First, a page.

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3 March 2020 North American River Otters Followed by Piscivorous Birds, and a River Otter Parental Distraction Display
Kenneth P. Hotopp, Alice May Hotopp, Mary R. Gorrell
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Abstract

We observed 2 Lontra canadensis (North American River Otter), likely an adult female and her nearly-grown pup, on a fall 2018 afternoon at a remote lake in Piscataquis County, ME. We witnessed 2 notable animal behaviors, a possible bird-otter foraging association and a River Otter parental display, serendipitously while canoeing. An Ardea herodias (Great Blue Heron) and a Megaceryle alcyon (Belted Kingfisher) watched and followed the River Otters as they fished along the shore of a small cove of the lake. Although neither bird was seen to strike directly at or eat a fish during this episode, the behavior of the piscivorous birds was suggestive of a foraging association with the River Otters, a novel observation in North America. After fishing, the River Otters began traveling along the lake shore and noticed the canoeing human observers. Upon becoming aware of the canoe, the pup apparently hid as the adult female swam toward the canoe while noisily blowing. She then dove and resurfaced farther away from her pup's last-seen position. This routine was repeated several times until the observers paddled away from the female. Despite the large behavioral repertoire known for otters generally, this parental distraction display has not been previously reported.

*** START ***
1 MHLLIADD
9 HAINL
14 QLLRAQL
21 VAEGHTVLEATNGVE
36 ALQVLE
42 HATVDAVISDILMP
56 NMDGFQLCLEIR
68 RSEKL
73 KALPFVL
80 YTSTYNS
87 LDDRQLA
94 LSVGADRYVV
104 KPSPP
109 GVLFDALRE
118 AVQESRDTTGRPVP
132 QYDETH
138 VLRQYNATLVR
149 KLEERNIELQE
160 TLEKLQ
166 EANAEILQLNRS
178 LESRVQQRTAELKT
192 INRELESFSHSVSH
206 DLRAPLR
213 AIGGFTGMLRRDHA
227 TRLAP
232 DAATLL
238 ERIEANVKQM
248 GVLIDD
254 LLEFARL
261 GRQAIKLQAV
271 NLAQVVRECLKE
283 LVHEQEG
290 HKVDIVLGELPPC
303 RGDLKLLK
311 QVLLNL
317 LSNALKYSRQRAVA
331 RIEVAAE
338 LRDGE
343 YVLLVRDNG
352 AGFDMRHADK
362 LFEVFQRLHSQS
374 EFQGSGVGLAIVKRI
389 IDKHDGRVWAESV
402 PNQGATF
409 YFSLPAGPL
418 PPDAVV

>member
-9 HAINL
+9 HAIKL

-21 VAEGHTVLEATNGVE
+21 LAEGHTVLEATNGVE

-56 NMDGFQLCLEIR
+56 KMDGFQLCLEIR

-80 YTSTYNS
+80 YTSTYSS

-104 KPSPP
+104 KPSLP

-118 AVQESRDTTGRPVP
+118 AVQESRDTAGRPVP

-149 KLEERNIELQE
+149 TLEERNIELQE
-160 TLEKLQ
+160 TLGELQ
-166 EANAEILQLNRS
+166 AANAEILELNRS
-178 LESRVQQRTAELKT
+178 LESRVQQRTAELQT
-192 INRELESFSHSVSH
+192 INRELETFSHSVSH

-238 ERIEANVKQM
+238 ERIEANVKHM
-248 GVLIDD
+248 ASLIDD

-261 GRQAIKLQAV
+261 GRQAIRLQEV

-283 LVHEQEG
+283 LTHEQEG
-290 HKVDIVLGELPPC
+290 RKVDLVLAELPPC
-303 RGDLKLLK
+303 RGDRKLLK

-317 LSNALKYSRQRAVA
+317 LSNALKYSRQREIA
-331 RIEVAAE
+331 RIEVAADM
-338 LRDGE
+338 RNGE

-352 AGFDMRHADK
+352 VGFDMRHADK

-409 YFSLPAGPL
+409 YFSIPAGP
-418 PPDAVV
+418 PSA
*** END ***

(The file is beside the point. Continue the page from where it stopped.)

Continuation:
Kenneth P. Hotopp, Alice May Hotopp, and Mary R. Gorrell "North American River Otters Followed by Piscivorous Birds, and a River Otter Parental Distraction Display," Northeastern Naturalist 27(1), N11-N15, (3 March 2020). https://doi.org/10.1656/045.027.0111
Published: 3 March 2020
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